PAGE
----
The US Air Force (USAF) has restored a previously mothballed Boeing B-1B Lancer heavy bomber to flying condition and is preparing the jet for a return to full operational service.

Given the moniker “Lancelot”, the four-engined jet recently arrived at Tinker AFB in Oklahoma for a full overhaul and mission system modernisations, after nearly three years in storage.

The USAF on 4 April said the B-1B arrived at Tinker after being restored to airworthiness by technicians at the Pentagon’s aircraft “boneyard” at Davis-Monthan AFB near Tucson, Arizona.

The bomber was flown to the Oklahoma MRO facility in February, a move that was not previously announced, apparently for security reasons. Now the air force says the nearly “regenerated” B-1B is “set to rejoin the fleet”.

Lancelot was one of 17 B-1Bs retired to the boneyard in 2021, under a USAF plan to save money by reducing its fleet of the Cold War-era supersonic bombers to the current level of 45 aircraft. The associated funds were intended to support development of the Northrop Grumman B-21 next-generation stealth bomber.

Regenerated B-1B c USAF

Source: US Air Force

A decommissioned B-1B Lancer bomber with the moniker “Lancelot” was pulled from the Pentagon’s aircraft storage “boneyard” in Arizona to replace another B-1B that suffered severe damage from an engine fire

Four of the decommissioned B-1Bs from that group were preserved in so-called “Type 2000” storage, a condition that allows the aircraft to be used for salvage parts or recalled to active service.

The air force moved to regenerate Lancelot after another B-1B suffered what the service describes as a “catastrophic engine failure” during routine maintenance in 2022. The subsequent fire damaged the bomber to the point that repairing it was deemed impractical.

B-1B salvage Dyess c USAF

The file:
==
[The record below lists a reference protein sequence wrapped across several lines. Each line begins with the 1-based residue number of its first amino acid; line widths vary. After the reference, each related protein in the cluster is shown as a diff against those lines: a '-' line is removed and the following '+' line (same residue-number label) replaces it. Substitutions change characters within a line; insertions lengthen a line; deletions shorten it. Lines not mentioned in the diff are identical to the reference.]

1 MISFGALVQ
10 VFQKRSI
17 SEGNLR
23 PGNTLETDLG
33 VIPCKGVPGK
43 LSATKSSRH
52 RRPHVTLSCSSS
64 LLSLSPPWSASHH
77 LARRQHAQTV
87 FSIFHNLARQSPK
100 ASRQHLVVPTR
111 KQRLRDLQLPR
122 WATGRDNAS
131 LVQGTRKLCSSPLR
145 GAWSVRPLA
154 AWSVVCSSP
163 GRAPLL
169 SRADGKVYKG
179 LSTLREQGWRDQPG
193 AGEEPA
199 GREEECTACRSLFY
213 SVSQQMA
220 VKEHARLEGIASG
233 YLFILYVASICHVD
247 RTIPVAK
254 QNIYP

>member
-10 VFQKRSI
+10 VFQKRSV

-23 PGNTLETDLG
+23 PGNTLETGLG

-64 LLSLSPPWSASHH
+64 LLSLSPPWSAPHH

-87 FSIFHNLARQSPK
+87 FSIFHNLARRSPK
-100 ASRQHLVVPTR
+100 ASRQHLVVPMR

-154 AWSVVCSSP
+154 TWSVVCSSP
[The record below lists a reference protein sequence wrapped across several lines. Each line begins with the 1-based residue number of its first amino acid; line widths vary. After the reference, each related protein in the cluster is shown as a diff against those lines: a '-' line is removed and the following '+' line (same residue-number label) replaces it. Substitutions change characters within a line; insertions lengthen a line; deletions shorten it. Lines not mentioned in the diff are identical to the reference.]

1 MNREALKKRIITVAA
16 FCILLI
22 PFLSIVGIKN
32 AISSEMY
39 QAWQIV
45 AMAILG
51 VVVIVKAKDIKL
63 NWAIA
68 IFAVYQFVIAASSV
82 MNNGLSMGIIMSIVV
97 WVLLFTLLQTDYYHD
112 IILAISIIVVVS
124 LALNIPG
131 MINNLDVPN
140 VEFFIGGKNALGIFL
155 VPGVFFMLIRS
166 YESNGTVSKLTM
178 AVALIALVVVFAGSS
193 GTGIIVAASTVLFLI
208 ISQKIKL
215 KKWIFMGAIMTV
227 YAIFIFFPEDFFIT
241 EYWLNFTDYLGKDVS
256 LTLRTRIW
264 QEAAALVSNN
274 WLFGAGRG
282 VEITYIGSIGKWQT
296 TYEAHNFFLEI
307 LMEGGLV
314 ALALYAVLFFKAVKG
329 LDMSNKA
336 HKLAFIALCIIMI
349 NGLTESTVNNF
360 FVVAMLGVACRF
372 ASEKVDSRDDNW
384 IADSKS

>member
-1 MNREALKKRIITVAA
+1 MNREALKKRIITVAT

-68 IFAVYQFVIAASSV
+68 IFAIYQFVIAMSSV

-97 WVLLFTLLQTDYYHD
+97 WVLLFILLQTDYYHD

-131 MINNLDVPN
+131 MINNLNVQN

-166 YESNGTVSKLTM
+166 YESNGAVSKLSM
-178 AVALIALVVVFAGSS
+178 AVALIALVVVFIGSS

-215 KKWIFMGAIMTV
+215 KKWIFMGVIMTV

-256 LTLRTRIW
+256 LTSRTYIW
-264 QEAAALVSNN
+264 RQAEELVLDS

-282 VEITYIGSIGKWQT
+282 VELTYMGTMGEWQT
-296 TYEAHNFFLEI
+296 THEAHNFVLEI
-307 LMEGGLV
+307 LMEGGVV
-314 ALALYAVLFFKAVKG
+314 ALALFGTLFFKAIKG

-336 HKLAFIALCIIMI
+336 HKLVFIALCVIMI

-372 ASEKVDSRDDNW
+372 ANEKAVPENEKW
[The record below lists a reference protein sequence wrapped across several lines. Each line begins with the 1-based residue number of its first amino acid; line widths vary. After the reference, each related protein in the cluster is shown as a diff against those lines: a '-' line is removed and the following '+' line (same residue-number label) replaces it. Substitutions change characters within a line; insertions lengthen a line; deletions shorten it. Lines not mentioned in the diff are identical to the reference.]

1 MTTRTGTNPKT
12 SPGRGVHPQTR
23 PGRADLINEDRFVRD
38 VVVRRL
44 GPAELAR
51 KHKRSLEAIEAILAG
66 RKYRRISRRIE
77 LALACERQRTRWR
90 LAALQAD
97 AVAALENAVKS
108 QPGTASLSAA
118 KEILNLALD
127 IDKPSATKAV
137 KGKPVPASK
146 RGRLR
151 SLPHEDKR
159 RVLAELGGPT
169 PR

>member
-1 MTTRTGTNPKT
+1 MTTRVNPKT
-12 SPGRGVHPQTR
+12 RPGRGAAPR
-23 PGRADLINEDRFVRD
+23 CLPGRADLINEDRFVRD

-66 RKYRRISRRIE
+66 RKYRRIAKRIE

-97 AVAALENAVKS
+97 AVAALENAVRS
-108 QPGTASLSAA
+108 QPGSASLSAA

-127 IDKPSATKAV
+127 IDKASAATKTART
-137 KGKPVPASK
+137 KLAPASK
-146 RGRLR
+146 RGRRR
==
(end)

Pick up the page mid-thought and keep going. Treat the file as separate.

Source: US Air Force

The B-1B that sustained catastrophic damage from an engine fire at Dyess AFB was packaged for salvage and transport in January 2024

Technicians at Davis-Monthan restored Lancelot to airworthiness after two years and 11 months in boneyard storage, allowing the jet to be ferried to Tinker AFB for full restoration.

“The aircraft will also receive upgrades missed during its retirement so that its capabilities match other aircraft in the fleet,” the air force says.

Dyess AFB, home of the USAF’s 7th Bomb Wing, said in March that it is expecting the restored B-1B to be delivered for frontline service “later this year”.

The Texas air base is one of just two facilities in the world permanently hosting B-1Bs, with the other being Ellsworth AFB in South Dakota. The USAF is the sole operator of the Lancer, which the service uses for ultra-long endurance, non-nuclear strike missions.

Regenerated B-1B (2)

Source: US Air Force

“Lancelot” will be restored to frontline service after a complete regeneration of mission and flight systems at Tinker AFB in Oklahoma, which began in February but was only recently revealed

In February, a flight of B-1Bs from Dyess flew a multi-day, non-stop sortie to strike targets in Syria. The USAF lists the Lancer’s range only as “intercontinental”.

Each B-1B carries a payload of 34,020kg (75,000lb) – equivalent to 84 of the USAF’s Mk82 226kg general purpose bombs or 15 GBU-38 Joint Direct Attack Munition guided bombs.

More regenerated B-1Bs could join Lancelot in returning to service.

The USAF’s other Lancer operator – the 28th Bomb Wing at Ellsworth – also lost an aircraft in January, when the bomber crashed during a night landing in bad weather. All four crew safely ejected in that incident.